The results show that the disk of matter surrounding the black hole is at least a factor of 10 fainter than previously thought, with a luminosity estimated to be no more than 2 x 1046 erg/s, corresponding to about 5 trillion times the luminosity of our sun (5 x 1012 Lʘ).
For the first time the mass of the primary black hole of OJ 287 was derived from the motion of gaseous matter bound to the black hole. The mass amounts to 100 million times the mass of our sun. “This result is very important, as the mass is a key parameter in the models that study the evolution of this binary system: How far are the black holes separated, how quickly will they merge, how strong is their gravitational wave signal?” says Dirk Grupe of the Northern Kentucky University (U.S.), a co-author in both studies.
“The new results imply that an exceptionally large mass of the black hole of OJ 287, exceeding 10 billion solar masses, is no longer required; neither is a particularly luminous disk of matter accreting onto the black hole required,” adds Thomas Krichbaum from the MPIfR, a co-author of the ApJ paper. The results rather favor a binary model of more modest mass.
The study also resolves two old puzzles: the apparent absence of the latest of the bright outbursts which OJ 287 is famous for, and the emission mechanism behind the outbursts. The MOMO observations allow for the precise timing of the latest outburst. It did not occur in October 2022, as predicted by the “huge-mass” model, but rather in 2016–2017, which MOMO extensively covered. Furthermore, radio observations with the Effelsberg 100-m telescope reveal that these outbursts are non-thermal in nature, implying that jet processes are the power source of the outbursts.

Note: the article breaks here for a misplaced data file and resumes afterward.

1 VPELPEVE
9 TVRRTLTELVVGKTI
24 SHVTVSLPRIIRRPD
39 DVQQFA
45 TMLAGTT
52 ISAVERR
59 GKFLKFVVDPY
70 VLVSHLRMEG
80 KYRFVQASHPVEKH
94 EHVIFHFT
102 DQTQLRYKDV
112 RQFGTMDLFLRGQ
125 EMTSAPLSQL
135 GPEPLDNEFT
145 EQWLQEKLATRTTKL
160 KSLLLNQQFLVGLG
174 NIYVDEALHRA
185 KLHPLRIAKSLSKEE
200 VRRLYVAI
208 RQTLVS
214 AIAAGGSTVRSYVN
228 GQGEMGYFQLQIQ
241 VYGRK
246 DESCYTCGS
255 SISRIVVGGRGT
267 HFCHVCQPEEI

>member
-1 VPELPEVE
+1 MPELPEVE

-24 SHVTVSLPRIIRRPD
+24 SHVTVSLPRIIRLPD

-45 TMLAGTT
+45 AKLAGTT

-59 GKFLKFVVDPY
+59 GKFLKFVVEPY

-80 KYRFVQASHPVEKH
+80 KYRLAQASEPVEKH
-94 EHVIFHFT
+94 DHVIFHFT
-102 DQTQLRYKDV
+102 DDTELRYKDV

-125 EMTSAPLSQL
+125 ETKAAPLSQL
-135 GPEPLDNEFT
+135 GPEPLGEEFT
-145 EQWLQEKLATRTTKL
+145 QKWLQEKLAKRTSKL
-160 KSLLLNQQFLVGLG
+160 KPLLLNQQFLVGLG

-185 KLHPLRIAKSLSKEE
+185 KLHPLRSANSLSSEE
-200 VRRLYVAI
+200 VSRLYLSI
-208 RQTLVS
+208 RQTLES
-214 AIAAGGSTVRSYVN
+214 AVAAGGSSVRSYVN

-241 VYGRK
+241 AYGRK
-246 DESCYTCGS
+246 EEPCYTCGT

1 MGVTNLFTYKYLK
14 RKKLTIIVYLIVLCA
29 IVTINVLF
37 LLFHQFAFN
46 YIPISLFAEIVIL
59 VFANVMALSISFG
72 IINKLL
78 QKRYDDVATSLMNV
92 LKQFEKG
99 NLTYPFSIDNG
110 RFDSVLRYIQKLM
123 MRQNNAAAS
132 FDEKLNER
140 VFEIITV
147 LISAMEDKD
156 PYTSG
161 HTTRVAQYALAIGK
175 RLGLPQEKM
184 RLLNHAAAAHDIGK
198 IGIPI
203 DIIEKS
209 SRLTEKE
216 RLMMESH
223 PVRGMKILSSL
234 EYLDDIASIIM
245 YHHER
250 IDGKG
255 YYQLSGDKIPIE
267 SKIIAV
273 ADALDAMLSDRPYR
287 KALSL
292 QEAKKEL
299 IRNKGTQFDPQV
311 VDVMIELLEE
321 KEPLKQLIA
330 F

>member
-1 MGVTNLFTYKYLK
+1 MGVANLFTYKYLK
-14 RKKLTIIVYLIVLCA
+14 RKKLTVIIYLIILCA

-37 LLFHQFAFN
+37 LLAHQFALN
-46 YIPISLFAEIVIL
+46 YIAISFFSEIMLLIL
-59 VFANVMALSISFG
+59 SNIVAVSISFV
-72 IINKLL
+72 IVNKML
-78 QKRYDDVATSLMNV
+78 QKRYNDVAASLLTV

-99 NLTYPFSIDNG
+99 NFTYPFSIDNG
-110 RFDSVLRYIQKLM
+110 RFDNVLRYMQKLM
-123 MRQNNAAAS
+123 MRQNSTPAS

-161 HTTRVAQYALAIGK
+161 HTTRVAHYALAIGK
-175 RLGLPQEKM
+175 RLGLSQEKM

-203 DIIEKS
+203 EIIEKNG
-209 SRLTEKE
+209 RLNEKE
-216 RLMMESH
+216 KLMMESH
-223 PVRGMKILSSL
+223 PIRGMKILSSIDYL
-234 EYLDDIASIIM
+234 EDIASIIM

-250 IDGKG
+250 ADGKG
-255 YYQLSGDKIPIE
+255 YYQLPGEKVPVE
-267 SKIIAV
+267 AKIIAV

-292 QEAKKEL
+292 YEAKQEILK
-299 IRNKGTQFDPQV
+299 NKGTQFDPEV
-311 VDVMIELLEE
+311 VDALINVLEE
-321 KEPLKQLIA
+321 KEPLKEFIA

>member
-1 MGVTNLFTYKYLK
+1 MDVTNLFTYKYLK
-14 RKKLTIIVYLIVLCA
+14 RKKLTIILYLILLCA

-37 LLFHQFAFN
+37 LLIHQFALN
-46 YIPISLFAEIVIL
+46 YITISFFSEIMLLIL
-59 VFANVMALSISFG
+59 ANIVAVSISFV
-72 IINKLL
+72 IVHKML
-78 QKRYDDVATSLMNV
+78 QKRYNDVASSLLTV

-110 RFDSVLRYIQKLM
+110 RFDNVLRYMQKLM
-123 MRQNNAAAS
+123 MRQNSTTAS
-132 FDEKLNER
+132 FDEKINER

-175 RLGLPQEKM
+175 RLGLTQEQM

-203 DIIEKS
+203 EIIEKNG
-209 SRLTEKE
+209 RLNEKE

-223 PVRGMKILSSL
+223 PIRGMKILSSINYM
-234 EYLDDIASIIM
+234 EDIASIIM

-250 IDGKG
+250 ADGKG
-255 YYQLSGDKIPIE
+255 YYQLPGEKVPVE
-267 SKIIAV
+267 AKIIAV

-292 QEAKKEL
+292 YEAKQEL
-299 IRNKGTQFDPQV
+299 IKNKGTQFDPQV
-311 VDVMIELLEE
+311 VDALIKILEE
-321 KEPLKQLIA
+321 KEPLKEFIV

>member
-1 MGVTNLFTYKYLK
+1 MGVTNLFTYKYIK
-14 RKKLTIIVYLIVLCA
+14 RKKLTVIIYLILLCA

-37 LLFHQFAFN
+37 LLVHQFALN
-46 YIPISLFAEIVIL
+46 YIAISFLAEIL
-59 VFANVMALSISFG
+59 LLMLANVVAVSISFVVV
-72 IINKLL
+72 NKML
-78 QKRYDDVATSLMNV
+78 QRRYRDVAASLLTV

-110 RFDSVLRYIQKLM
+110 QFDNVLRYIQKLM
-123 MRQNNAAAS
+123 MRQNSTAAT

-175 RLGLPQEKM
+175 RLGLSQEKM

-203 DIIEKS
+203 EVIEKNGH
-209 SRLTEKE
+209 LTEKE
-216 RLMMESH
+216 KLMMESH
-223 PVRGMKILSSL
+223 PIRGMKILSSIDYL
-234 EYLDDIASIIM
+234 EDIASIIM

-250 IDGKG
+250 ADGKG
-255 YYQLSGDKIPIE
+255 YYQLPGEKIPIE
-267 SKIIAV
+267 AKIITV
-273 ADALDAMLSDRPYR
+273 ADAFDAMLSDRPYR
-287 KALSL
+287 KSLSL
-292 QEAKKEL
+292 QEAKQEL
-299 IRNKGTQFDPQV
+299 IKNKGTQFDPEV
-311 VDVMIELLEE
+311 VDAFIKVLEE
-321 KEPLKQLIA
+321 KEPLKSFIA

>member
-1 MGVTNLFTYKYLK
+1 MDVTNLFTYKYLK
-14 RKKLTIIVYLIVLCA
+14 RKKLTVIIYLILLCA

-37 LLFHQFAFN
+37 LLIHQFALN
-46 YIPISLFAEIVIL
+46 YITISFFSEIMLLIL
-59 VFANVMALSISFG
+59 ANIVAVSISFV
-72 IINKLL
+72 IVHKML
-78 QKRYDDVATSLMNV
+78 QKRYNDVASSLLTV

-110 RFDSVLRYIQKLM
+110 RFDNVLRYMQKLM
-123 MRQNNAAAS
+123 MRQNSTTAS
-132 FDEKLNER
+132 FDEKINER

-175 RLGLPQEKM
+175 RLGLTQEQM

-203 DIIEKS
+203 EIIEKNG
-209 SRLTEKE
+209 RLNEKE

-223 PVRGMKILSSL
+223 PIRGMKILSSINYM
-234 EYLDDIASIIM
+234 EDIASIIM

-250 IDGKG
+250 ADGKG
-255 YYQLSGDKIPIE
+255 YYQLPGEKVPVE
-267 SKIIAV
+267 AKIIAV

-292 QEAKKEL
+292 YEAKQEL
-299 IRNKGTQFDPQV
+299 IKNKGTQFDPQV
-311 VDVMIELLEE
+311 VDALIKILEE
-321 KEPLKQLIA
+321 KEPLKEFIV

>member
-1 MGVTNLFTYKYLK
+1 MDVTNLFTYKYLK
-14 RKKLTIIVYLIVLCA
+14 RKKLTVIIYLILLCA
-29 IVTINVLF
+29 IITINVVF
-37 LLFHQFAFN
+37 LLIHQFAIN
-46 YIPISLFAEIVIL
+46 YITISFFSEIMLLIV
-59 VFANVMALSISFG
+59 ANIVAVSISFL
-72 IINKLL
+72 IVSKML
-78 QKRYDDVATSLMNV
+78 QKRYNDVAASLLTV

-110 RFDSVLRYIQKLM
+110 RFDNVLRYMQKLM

The MOMO results affect ongoing and future search strategies for additional binary systems using major large observatories such as the Event Horizon Telescope and, in the future, the SKA Observatory. They could enable direct radio detection and spatial resolution of the binary sources in OJ 287 and similar systems, as well as the detection of gravitational waves from these systems in the future. OJ 287 will no longer serve as a target for pulsar-timing arrays due to the derived black hole mass of 100 million solar masses, but will be within the range of future space-based observatories (upon coalescence).